base A. Thus, the two poles B normally extend upwardly in a plane perpendicular to the plane of the base A and coincidental with the center line 11. In accordance 'with the invention the poles are pivoted at the plane of the base A so that they swing independently to and vfrom the opposite end portions 12. The two poles B swing in a plane approximately coincidental With the two sides 10 respectively, and they are pivoted or hinged on a common axis 11, on pins 15 removably inserted into and carried by brackets 16 supported on the top face of the base A. Therefore, the two poles are capable of swinging to and fro, each in the plane of a side 10.

As it is clearly shown, the poles B are of substantially the same height as a person who is to exercise on the apparatus. The pins 15'are fixed on horizontal axis by the brackets 16 so that the poles are confined to swing in said fore-and-aft plane and whereby they are held erect for operation when the means C is installed.

The pressure exerting means C is provided to yieldingly resist displacement of the poles B, and the means C is applied identically to the two poles in order to exert resistance to movement of the poles when they are forced from the normal upright positions. There are various ways in which this may be accomplished, however, a most desirable Way is as shown and whereby the weights and strengths of the parts involved are minimized. In practice, substantial resistance is exerted by the pressure exerting means C, in which case it has been found to be most practical to utilize elastic members 25 trained from the standing portions 12 to a substantial height on the poles B. As is clearly shown, each pole B is combined with pressure exerting means C comprising a pair of oppositely extending elastic members, each trained from the pole B about midway of its height and oppositely to the remote end of the base A.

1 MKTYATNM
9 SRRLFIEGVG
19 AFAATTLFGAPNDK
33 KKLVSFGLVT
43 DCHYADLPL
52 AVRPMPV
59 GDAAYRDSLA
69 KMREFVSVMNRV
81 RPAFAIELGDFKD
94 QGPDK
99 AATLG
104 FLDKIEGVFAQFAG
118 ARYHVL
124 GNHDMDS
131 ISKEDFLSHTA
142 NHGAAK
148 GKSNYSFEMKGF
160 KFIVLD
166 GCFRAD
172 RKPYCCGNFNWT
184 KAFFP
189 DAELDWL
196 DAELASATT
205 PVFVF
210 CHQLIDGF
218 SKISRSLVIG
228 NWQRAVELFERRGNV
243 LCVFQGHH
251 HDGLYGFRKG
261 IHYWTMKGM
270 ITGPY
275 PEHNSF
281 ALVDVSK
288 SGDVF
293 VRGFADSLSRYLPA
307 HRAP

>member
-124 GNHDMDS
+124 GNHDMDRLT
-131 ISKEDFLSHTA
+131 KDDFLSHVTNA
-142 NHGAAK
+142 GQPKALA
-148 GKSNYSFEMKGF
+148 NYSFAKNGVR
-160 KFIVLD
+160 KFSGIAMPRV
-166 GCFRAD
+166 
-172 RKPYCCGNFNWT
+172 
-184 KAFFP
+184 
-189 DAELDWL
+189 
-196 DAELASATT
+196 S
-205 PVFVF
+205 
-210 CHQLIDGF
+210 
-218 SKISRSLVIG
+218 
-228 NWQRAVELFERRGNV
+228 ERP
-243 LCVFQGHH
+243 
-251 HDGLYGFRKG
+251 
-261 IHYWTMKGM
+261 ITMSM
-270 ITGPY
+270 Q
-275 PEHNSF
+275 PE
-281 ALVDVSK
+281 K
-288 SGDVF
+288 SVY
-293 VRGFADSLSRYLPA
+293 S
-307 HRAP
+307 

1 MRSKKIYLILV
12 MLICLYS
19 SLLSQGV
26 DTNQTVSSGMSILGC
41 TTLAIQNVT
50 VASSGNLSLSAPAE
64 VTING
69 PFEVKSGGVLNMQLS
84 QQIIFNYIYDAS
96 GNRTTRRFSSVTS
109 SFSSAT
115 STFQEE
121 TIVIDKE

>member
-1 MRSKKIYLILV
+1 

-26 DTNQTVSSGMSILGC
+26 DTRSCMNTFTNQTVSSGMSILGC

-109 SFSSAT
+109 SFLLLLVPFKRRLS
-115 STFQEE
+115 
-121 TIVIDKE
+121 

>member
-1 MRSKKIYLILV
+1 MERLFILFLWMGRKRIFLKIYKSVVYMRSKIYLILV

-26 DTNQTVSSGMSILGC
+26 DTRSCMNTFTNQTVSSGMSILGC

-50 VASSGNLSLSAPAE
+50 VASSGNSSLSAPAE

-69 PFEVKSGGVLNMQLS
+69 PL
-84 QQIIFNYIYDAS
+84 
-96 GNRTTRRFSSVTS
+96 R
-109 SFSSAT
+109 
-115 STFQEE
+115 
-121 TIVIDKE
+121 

The elastic members 25 which comprise the pressure exerting means C are commonly referred to as shockcords and are usually made of a bundle of longitudinally disposed elastic strands encased in an extensible sheathing. Each end of the elastic member is provided with an eye 20 for anchoring purposes. Therefore, an anchor 21 is provided at the pole B and an anchor 22 is provided at the standing portion 12, each anchor involving a hook member or the like adapted to receive an eye 20. In practice, the anchors 21 are fastened to opposite sides of pole B by a through fastener 23 with the hook faced upwardly, while the anchors 22 are angularly disposed on axes extended toward the area of the said hook anchors 2'1. Depending upon the desired elasticity of means C the elastic members 25 comprising the same can be used singularly or in multiples as shown. Thus, the pressure exerting function of the exerciser can be varied as circumstances require.